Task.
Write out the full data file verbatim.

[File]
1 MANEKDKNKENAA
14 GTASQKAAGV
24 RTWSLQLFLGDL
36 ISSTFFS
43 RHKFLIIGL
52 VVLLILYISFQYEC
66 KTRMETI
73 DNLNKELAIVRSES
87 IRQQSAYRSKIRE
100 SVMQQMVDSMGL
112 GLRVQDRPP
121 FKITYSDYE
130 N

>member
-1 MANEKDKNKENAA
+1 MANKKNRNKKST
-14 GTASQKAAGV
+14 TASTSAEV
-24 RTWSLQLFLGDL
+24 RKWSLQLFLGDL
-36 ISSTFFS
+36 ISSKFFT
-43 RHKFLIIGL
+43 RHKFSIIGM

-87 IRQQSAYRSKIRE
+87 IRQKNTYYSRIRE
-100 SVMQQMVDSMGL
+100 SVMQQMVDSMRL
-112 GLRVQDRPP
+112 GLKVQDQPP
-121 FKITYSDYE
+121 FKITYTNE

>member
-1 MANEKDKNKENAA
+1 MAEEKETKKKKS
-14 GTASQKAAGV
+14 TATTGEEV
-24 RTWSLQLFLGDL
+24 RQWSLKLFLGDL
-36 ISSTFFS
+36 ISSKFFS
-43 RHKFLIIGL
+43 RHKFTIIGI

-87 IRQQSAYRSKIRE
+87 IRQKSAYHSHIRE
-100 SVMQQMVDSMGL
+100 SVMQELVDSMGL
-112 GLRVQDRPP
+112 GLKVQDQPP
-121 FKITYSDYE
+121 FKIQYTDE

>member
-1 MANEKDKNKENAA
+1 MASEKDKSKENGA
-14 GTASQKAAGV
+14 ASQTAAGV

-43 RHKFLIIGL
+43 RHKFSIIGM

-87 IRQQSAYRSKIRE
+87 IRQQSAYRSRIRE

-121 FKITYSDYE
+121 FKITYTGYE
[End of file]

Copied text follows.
1 MANEKDKNKENAA
14 GTASQKAAGV
24 RTWSLQLFLGDL
36 ISSTFFS
43 RHKFLIIGL
52 VVLLILYISFQYEC
66 KTRMETI
73 DNLNKELAIVRSES
87 IRQQSAYRSKIRE
100 SVMQQMVDSMGL
112 GLRVQDRPP
121 FKITYSDYE
130 N

>member
-1 MANEKDKNKENAA
+1 MANKKNRNKKST
-14 GTASQKAAGV
+14 TASTSAEV
-24 RTWSLQLFLGDL
+24 RKWSLQLFLGDL
-36 ISSTFFS
+36 ISSKFFT
-43 RHKFLIIGL
+43 RHKFSIIGM

-87 IRQQSAYRSKIRE
+87 IRQKNTYYSRIRE
-100 SVMQQMVDSMGL
+100 SVMQQMVDSMRL
-112 GLRVQDRPP
+112 GLKVQDQPP
-121 FKITYSDYE
+121 FKITYTNE

>member
-1 MANEKDKNKENAA
+1 MAEEKETKKKKS
-14 GTASQKAAGV
+14 TATTGEEV
-24 RTWSLQLFLGDL
+24 RQWSLKLFLGDL
-36 ISSTFFS
+36 ISSKFFS
-43 RHKFLIIGL
+43 RHKFTIIGI

-87 IRQQSAYRSKIRE
+87 IRQKSAYHSHIRE
-100 SVMQQMVDSMGL
+100 SVMQELVDSMGL
-112 GLRVQDRPP
+112 GLKVQDQPP
-121 FKITYSDYE
+121 FKIQYTDE

>member
-1 MANEKDKNKENAA
+1 MASEKDKSKENGA
-14 GTASQKAAGV
+14 ASQTAAGV

-43 RHKFLIIGL
+43 RHKFSIIGM

-87 IRQQSAYRSKIRE
+87 IRQQSAYRSRIRE

-121 FKITYSDYE
+121 FKITYTGYE